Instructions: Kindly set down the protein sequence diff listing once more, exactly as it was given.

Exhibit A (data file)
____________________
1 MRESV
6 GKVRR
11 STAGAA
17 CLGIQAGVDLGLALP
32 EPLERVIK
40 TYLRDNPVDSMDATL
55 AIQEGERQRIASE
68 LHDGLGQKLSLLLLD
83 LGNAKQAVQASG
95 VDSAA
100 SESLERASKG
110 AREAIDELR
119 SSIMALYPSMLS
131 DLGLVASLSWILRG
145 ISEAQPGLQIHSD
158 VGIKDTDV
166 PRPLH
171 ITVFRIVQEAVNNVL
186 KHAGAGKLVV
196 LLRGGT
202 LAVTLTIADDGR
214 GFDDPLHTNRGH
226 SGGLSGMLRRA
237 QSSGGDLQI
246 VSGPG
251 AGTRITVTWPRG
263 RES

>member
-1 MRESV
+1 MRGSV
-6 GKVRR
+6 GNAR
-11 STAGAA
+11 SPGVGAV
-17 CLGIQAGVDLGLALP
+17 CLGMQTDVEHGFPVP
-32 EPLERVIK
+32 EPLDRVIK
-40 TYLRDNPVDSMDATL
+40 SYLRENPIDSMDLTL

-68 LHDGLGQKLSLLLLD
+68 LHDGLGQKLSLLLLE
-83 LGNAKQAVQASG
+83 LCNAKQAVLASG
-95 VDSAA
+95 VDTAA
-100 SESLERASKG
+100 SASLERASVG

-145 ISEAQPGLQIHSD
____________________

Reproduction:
1 MRESV
6 GKVRR
11 STAGAA
17 CLGIQAGVDLGLALP
32 EPLERVIK
40 TYLRDNPVDSMDATL
55 AIQEGERQRIASE
68 LHDGLGQKLSLLLLD
83 LGNAKQAVQASG
95 VDSAA
100 SESLERASKG
110 AREAIDELR
119 SSIMALYPSMLS
131 DLGLVASLSWILRG
145 ISEAQPGLQIHSD
158 VGIKDTDV
166 PRPLH
171 ITVFRIVQEAVNNVL
186 KHAGAGKLVV
196 LLRGGT
202 LAVTLTIADDGR
214 GFDDPLHTNRGH
226 SGGLSGMLRRA
237 QSSGGDLQI
246 VSGPG
251 AGTRITVTWPRG
263 RES

>member
-1 MRESV
+1 MRGSV
-6 GKVRR
+6 GNAR
-11 STAGAA
+11 SPGVGAV
-17 CLGIQAGVDLGLALP
+17 CLGMQTDVEHGFPVP
-32 EPLERVIK
+32 EPLDRVIK
-40 TYLRDNPVDSMDATL
+40 SYLRENPIDSMDLTL

-68 LHDGLGQKLSLLLLD
+68 LHDGLGQKLSLLLLE
-83 LGNAKQAVQASG
+83 LCNAKQAVLASG
-95 VDSAA
+95 VDTAA
-100 SESLERASKG
+100 SASLERASVG

-145 ISEAQPGLQIHSD